Best ResponseYou've already chosen the best response.1Well if I take z=0 then we get x^2=7 which is a parabola.

some_someone
 one year ago
Best ResponseYou've already chosen the best response.0well x^2+y^2=7 is a circle.

nincompoop
 one year ago
Best ResponseYou've already chosen the best response.1nawwww… even if you drew just a 2D circle, in microscopic view it is still "cylindrical" in shape

yummydum
 one year ago
Best ResponseYou've already chosen the best response.1nincompoop get your wise self outta here :P

Dido525
 one year ago
Best ResponseYou've already chosen the best response.1Well I DO AGREE it is indeed a circle about the xz axis but how does that make it a cylinder? :/ .

some_someone
 one year ago
Best ResponseYou've already chosen the best response.0Cylindrical coordinates are a generalization of twodimensional polar coordinates to three dimensions by superposing a height (z) axis. Unfortunately, there are a number of different notations used for the other two coordinates. Either r or rho is used to refer to the radial coordinate and either phi or theta to the azimuthal coordinates. Arfken, for instance, uses (rho, phi, z), while Beyer uses (r, theta, z). In this work, the notation (r, theta, z) is used. The following table summarizes notational conventions used by a number of authors.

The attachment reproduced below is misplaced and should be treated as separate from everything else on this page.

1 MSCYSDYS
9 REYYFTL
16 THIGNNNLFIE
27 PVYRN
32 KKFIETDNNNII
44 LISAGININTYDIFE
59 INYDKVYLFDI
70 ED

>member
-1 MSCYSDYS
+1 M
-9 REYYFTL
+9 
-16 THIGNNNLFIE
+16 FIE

some_someone
 one year ago
Best ResponseYou've already chosen the best response.0check wolfram.com

yummydum
 one year ago
Best ResponseYou've already chosen the best response.1nice copypasting, dude! :D

some_someone
 one year ago
Best ResponseYou've already chosen the best response.0https://www.wolframalpha.com/input/?i=cylindrical+coordinates&lk=4&num=2

yummydum
 one year ago
Best ResponseYou've already chosen the best response.1jk jk...yea wolfram does say that it is a circle

some_someone
 one year ago
Best ResponseYou've already chosen the best response.0@yummydum i know right, thnx bro :)

nincompoop
 one year ago
Best ResponseYou've already chosen the best response.1the cylinders that we know are just blownup circles

Dido525
 one year ago
Best ResponseYou've already chosen the best response.1What a stupid definition...

nincompoop
 one year ago
Best ResponseYou've already chosen the best response.1oh there's the definition lol

Dido525
 one year ago
Best ResponseYou've already chosen the best response.1I don't like all these coordinate systems :/ .

Dido525
 one year ago
Best ResponseYou've already chosen the best response.1I don't see how... Just stick to rectangular coordinates :/ .

Dido525
 one year ago
Best ResponseYou've already chosen the best response.1Thanks guys for all the help :) .

nincompoop
 one year ago
Best ResponseYou've already chosen the best response.1you mean just 2D? awwww do you prefer them pixelated too? L M A O :P

nincompoop
 one year ago
Best ResponseYou've already chosen the best response.1don't be sad… the knowledge you will acquire is transferrable to different physical sciences.

Dido525
 one year ago
Best ResponseYou've already chosen the best response.1As long as it's applicable to engineering...